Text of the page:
In a celebration at Los Angeles Trade Tech College, the Second Chance Apprenticeship Preparation Program graduates 22 formerly incarcerated people, marking the seventh cohort of its kind.
“After paying their debt to society, many are left with few paths towards rehabilitation and even less paths to flourish,” said Rusty Hicks, President of the Los Angeles County Federation of Labor, AFL-CIO. “Our graduates have shown that if given the opportunity, and some support, they can change themselves and improve the lives of their families.”
“The Second Chance Program has graduated almost 150 graduates since 2016 with an 80% placement rate into, not just jobs, but quality careers that transform lives and communities,” said Araceli Campos, Executive Director of the Miguel Contreras Foundation. “The passion of each partner and of each of our participants make our collective success an example of what union work can do to elevate Los Angeles.”
The Second Chance Program is a collaborative effort between five core partners: the Los Angeles County Federation of Labor, the Miguel Contreras Foundation, the Anti-Recidivism Coalition, the Los Angeles/Orange Counties Building and Construction Trades Council, and Los Angeles Trade-Technical College. This coalition has now implemented seven cohorts of formerly incarcerated workers into a joint Apprenticeship Preparation “Bootcamp” to train and place graduates into real and lasting career opportunities through union apprenticeships, creating rare opportunities and reducing recidivism.
“Our communities are safer and healthier when formerly incarcerated people have real opportunities to thrive,” said Shaka Senghor, Executive Director of the Anti-Recidivism Coalition (ARC). “We are proud to see the graduates work hard, excel, and secure a better future for themselves, their families, and our communities.”
“Cohort Seven, and this program, signifies a transformation, opportunity, and second chance,” said Ronald River, graduate of the Second Chance Apprenticeship Program. “Through the continued support and training, we are able to receive the skills necessary to change our lives.”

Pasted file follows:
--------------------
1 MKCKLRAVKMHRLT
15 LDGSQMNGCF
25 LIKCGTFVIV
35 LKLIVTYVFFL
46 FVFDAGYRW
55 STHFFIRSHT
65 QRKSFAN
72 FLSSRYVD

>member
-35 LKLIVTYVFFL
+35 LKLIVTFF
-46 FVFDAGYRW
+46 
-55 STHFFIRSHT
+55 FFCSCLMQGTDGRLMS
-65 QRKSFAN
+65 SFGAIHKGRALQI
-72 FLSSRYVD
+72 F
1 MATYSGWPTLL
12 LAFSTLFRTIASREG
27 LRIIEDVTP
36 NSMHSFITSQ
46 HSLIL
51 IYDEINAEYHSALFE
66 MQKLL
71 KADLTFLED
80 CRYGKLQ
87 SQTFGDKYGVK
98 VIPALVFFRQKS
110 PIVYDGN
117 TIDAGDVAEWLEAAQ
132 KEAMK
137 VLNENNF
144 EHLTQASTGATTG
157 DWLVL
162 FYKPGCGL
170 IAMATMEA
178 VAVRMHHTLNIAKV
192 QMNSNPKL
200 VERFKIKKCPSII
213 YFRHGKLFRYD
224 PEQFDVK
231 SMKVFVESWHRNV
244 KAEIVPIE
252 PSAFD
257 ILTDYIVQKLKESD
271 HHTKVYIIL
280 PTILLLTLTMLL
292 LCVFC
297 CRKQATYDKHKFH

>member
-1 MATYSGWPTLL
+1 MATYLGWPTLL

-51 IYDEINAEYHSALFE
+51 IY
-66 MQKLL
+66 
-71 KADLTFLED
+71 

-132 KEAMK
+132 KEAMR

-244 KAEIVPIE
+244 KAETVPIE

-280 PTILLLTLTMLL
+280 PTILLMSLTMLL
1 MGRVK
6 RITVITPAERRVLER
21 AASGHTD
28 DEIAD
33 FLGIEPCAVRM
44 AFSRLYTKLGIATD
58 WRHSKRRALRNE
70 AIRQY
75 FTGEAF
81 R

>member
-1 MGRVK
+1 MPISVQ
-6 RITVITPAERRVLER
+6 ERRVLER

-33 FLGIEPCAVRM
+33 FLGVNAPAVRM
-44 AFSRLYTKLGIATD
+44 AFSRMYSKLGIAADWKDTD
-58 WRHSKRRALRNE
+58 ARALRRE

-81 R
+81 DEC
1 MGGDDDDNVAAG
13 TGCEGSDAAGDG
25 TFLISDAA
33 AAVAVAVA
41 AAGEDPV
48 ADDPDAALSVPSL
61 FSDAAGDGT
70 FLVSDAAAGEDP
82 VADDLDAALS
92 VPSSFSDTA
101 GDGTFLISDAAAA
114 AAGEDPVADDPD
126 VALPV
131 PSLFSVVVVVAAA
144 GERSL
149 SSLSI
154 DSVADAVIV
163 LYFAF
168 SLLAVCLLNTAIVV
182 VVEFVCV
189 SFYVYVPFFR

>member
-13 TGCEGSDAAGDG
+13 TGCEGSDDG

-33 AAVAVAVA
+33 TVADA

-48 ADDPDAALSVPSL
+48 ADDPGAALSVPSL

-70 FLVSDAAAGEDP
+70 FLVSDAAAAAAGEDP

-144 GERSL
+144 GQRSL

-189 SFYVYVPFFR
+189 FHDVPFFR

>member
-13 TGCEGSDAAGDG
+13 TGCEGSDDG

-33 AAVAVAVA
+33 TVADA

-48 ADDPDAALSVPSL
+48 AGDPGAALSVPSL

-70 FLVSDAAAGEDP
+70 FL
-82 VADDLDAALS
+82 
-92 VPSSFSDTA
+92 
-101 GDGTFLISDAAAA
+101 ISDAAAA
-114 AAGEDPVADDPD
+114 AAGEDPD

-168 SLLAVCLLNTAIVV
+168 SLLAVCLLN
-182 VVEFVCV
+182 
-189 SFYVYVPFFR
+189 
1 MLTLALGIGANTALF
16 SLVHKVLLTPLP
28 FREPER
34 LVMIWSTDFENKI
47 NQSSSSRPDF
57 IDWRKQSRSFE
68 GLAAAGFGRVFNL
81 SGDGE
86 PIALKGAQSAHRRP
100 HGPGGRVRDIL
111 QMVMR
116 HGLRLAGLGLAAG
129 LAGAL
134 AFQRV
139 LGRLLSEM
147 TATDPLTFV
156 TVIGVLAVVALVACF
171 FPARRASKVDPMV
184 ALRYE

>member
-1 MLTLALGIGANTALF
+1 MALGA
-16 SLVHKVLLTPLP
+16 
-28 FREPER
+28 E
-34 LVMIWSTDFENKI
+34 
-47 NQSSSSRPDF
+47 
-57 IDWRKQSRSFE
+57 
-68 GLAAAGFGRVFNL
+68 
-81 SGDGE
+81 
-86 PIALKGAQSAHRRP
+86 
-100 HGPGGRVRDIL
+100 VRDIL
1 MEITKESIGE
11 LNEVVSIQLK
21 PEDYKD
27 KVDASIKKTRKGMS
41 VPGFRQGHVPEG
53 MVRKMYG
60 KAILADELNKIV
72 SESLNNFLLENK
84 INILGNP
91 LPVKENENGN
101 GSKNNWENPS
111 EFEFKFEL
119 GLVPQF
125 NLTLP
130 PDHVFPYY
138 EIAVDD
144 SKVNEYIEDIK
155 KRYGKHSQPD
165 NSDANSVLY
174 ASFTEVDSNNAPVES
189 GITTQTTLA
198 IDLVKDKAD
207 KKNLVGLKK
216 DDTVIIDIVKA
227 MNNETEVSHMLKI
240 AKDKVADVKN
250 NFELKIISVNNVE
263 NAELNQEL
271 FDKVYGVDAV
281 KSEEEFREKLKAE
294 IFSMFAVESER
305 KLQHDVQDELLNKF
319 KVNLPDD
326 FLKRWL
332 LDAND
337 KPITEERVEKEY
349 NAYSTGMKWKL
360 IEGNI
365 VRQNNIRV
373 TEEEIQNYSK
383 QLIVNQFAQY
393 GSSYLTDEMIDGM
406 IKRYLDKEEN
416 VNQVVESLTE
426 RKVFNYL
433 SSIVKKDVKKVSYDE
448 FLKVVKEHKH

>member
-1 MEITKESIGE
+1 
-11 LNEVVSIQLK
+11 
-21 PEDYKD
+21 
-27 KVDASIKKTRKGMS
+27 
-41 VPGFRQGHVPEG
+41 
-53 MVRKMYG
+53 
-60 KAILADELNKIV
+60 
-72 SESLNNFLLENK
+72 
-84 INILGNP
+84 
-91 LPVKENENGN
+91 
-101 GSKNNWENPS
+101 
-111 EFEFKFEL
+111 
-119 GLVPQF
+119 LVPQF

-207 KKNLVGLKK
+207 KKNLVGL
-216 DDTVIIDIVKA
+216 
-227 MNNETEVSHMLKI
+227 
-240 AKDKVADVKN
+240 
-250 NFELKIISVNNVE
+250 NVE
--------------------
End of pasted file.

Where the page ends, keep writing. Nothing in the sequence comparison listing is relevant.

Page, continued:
Graduates prepare to enter union apprenticeships that provide paid job training, good middle class wages and benefits, and clear pathways for career advancement. Apprenticeships are established through union-employer agreements. Apprentices earn certifications, employment experience, and transferable skills.
“The apprenticeships of the affiliate’s local unions of the Building Trades have tough programs,” said Ron Miller, Executive Secretary of the Los Angeles/Orange Counties Building and Construction Trades Council, AFL-CIO. “But the graduates of the Second Chance Program continue to come prepared, driven, and ready to hit the ground running.”
“I have a future and a career from this program,” said recent graduate Isabel Rios. “And the more I learned about being a union member, the more sense it made as the type of life and livelihood I wanted for my family.”
Highlighting the program’s success, two graduates were hired prior to graduation. Justin Lawrence, a graduate from the seventh cohort, was scheduled to speak at the graduation ceremony, but could not attend due to starting his new job working at the Los Angeles Coliseum with the Iron Workers Union Local 43.
Since its founding in 2016, the Second Chance Apprenticeship Preparation Program placed over 80% of its graduates in high-wage, union construction jobs, such as electricians, sheet metal workers, and carpenters.
Los Angeles is home to the largest formerly incarcerated population in California, with tens of thousands of individuals released in the County each year.